Scottish short term let rules- potential issue?

Hi, I’ve listed for my first sit is Scotland. As people might be aware Scotland bought in some really strict short term let licensing rules last year. I went on the gov website and have been googling online and it seems a grey area with something like THS.
the rules say

’ If your guests are not paying to stay in the property then it’s not a short-term let. Unless the guests are:

working or providing a service for you, or another person who lives with you, while staying in the accommodation’

so technically petsitting is a service?

Now getting paranoid if the sit goes wrong or my neighbours complain I could be in serious trouble!

There are literally thousands of sits in the UK/Scotland every day of every month so I wouldn’t be concerned in the least. Put Dr Google away :laughing:


Oh my! Yes really strict. And a horrible fine!

But then there is an exception that I find difficult to interpret:

"Your accommodation is likely to need a short-term let licence unless your guest:

  • uses the accommodation to carry out work or services for you"

That sounds to me as that petsitting would be such an exception.

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Relax. From that gov’t site:

Note: I’m always friendly with host’s neighbors. And if it comes up, I let them know I’m watching their pets. That’s if I’m not with their dog, which makes it obvious.

Most neighbors who are normal won’t be reporting a host over pet sitters. If you have neighbors with a grudge, then maybe you have a potential problem.


There are a lot of sits in Scotland as @ziggy says and unpaid house sitting would be a seriously flimsy one to get people in trouble for so highly unlikely in the UK. For any international sitters reading this we now have the same issue in Turkey. They’ve just changed the rules to any guests in houses unaccompanied by owners having to be registered at the jandarma & the HO paying £400 to be registered (one off). Just a heads up for wandering nomads to know as it’s a bit tougher out here to talk your way around things #giftofthegabrequired.


Dr. Google certainly doesn’t know everything. I liked your perspective.

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Person: “Good day. I noticed you are staying at Joan and Sue’s place?”

Me: "Why yes…I’m a friend of Joan & Sue’s hanging with the kitties while they are away. Didn’t they tell you?:(ahahahaha…fake friendly laugh)
“You must ask them how their trip was when they return. I’ve got to run. Thanks for the chat. (Ahhhahahaha … big smile :grinning:and a wave :wave:”)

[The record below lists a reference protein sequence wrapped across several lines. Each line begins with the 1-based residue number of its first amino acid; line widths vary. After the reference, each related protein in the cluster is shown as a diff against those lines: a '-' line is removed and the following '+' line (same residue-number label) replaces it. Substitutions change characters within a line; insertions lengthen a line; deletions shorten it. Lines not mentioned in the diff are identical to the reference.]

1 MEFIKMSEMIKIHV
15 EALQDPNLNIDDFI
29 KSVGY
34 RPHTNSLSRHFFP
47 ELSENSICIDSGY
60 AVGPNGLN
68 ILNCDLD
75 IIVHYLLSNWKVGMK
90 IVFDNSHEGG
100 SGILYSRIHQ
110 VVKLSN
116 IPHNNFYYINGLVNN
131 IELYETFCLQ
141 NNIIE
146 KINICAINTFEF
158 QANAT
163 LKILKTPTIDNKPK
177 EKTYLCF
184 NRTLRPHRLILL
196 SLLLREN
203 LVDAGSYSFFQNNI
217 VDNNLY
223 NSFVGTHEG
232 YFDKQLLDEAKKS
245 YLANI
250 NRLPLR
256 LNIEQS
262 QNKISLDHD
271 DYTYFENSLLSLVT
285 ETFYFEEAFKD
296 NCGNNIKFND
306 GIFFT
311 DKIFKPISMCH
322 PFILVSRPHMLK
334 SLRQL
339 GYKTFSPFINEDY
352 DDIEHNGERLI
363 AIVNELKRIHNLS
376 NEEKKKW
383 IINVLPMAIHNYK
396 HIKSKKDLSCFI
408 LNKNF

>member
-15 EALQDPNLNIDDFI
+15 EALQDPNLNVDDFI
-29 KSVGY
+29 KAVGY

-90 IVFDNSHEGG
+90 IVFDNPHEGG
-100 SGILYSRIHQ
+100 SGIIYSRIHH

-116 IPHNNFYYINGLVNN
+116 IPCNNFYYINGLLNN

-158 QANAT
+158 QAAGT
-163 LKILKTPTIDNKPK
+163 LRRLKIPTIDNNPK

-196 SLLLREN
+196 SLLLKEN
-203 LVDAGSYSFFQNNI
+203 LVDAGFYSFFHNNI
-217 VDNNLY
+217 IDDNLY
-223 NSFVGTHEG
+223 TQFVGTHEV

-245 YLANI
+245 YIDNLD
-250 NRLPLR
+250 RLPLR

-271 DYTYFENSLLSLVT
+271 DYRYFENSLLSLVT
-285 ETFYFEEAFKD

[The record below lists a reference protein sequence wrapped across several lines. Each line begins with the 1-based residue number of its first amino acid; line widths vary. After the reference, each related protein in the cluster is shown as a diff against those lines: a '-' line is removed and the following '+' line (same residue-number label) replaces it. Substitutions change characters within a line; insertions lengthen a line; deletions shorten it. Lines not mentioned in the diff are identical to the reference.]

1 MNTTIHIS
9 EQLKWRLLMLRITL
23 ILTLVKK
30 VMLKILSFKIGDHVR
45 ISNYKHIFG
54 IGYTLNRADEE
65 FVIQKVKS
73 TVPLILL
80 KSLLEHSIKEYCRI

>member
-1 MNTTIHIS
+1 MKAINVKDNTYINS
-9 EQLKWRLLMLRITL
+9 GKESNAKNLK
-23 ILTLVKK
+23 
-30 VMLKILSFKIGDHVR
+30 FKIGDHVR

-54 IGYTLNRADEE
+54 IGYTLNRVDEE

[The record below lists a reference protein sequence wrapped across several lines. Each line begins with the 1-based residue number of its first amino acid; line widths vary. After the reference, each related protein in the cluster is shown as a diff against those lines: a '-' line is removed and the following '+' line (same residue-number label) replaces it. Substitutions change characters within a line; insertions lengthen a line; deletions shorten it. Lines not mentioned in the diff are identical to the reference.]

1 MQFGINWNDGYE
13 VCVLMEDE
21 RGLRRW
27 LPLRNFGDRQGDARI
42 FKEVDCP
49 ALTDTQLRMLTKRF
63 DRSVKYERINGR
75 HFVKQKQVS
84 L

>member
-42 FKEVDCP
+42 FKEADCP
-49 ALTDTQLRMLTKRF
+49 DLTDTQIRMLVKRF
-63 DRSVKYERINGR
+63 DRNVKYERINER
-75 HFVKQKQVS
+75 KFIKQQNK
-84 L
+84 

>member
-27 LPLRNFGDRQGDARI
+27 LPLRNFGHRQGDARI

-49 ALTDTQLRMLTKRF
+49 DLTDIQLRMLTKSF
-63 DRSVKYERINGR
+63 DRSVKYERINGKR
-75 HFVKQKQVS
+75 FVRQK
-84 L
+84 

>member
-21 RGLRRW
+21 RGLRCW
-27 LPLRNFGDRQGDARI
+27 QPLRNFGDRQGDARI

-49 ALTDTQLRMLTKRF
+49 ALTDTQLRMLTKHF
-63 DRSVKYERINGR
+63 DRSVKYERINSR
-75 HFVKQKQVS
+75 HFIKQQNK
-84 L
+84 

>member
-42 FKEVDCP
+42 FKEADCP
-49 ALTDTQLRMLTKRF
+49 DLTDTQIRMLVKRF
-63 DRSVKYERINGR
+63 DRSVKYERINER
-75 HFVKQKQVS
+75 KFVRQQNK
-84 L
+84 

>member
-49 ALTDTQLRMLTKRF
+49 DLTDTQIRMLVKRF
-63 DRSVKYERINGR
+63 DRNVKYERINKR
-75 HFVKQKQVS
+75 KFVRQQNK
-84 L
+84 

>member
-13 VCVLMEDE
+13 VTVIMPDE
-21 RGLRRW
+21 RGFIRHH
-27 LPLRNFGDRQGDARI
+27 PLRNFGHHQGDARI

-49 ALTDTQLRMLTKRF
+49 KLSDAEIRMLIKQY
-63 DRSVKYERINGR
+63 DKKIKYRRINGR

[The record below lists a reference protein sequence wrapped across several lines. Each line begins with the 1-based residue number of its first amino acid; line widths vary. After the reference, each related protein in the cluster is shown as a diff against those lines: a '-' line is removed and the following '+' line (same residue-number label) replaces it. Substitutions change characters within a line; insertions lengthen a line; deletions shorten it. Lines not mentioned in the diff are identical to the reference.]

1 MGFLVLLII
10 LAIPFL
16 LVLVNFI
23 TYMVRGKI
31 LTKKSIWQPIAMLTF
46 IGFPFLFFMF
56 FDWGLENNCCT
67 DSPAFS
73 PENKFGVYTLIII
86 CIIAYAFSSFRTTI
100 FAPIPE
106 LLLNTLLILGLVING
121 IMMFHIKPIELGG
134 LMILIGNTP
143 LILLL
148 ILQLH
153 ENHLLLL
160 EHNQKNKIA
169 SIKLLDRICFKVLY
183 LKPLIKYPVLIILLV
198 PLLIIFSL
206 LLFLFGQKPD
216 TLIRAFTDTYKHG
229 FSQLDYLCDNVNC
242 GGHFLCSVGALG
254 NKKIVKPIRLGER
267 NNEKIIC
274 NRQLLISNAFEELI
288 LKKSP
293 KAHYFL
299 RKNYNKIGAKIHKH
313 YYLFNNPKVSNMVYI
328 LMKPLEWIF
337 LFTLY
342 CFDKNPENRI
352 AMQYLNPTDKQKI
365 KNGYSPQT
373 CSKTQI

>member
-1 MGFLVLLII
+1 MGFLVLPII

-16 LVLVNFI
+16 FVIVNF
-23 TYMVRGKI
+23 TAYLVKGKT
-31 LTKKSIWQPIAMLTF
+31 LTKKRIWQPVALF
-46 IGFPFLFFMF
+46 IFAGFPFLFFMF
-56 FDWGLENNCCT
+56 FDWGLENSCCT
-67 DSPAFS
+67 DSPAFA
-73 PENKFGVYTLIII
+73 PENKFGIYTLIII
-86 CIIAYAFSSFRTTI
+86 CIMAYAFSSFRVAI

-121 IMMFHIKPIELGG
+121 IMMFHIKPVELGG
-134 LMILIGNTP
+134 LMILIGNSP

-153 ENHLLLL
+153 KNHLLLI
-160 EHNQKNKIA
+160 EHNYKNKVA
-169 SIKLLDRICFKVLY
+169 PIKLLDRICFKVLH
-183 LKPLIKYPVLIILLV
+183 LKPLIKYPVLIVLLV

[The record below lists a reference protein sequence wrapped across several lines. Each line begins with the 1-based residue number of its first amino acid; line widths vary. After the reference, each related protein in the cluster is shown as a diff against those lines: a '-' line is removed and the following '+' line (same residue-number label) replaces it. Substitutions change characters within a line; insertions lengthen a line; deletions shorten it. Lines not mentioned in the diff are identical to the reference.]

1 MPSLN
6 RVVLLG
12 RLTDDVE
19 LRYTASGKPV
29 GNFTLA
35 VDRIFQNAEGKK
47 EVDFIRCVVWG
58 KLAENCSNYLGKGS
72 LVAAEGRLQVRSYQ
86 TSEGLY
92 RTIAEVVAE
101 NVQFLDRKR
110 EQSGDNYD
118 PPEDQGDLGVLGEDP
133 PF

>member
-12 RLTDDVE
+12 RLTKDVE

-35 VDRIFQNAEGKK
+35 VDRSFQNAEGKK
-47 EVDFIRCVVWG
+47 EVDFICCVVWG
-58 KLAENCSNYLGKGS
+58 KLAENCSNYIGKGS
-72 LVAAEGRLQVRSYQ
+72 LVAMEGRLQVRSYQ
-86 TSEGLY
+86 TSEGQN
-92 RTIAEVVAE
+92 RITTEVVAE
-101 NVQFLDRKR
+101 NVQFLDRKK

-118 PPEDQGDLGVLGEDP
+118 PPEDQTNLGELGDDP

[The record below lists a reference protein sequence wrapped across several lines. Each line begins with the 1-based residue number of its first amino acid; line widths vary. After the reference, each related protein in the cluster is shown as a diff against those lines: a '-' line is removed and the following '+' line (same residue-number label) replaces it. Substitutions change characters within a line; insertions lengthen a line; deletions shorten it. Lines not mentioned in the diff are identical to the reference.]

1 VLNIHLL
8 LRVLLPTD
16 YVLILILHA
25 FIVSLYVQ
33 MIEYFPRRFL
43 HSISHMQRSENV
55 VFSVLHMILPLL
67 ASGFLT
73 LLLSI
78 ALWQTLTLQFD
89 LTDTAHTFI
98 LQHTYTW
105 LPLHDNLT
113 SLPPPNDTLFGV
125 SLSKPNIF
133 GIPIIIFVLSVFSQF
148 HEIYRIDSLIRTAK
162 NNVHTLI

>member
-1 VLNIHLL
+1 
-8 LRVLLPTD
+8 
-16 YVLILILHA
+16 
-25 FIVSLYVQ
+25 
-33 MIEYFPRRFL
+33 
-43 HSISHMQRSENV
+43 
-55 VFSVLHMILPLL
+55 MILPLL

Worth considering that some folks are on very good terms with their neighbors and they often know when and where they’re going on vacation and they know there will be sitters. Like I’ve met neighbors during U.K. and U.S. sits and they’ve said, oh, yes, XX is on vacation, because they recognized their dog. Once, I went to a pub in the village high street — taking the pup along, since they’re welcomed — and the woman working the bar even said, oh, you’re the American staying at XX and XX’s house.

I tell my U.S. neighbors if someone is going to stay at our place while we’re gone, because we look out for each other. My husband once scared off someone who was sitting on our neighbors’ front steps while we knew they were on vacation, because he walked by with our dog and we texted our vacationing neighbors, who said no one was supposed to be at the house. When he left, my husband circled back and found a knife on the steps. We reported it to police.

When I talk to hosts’ neighbors, I’m always friendly, just because, and also because I figure it’s worth helping them keep good relations if they already have them. At a recent sit in Seattle, I spoke to a neighbor for about 30 mins. My hosts had great neighbors and mentioned that more than once.

I did a U.K. sit where my hosts intro’d me to neighbors and one invited me to a lecture and another to afternoon tea.


Yes it is a service. Therefore you do not need a license.
If you were to receive payment from the sitter for “utilities” then you may be crossing a line into short term let territory.

Just waiting for HMRC to find a way to tax it now.

Letting property in Scotland has had different rules to the rest of the UK for many years. Landlords have to be checked and registered and this is rechecked regularly. It is area specific, so each council has a register and you have to be registered in each area in which you own and let property. It’s very strict.
This was extended to Holiday Lets last year and came into place this April. It includes a full Fire Risk Assessment and Gas and Electricity checks as well as other features. Without this you can’t run/own a Holiday Let. You have to also have the property available for rental 142 + nights a year to be considered as a Holiday Let, this is to do with Charges for things like bins etc.
Allowing people to live in your home as visitors is not a Holiday Let or short term let in any way nor do I think it could ever be regarded as such. Unless you have a tenancy which specifically does not allow visitors there seems to be no way of policing this nor indeed would anyone have the time or energy to care. There’s enough to do checking up on the real landlords, and let me tell you we do get checked up on!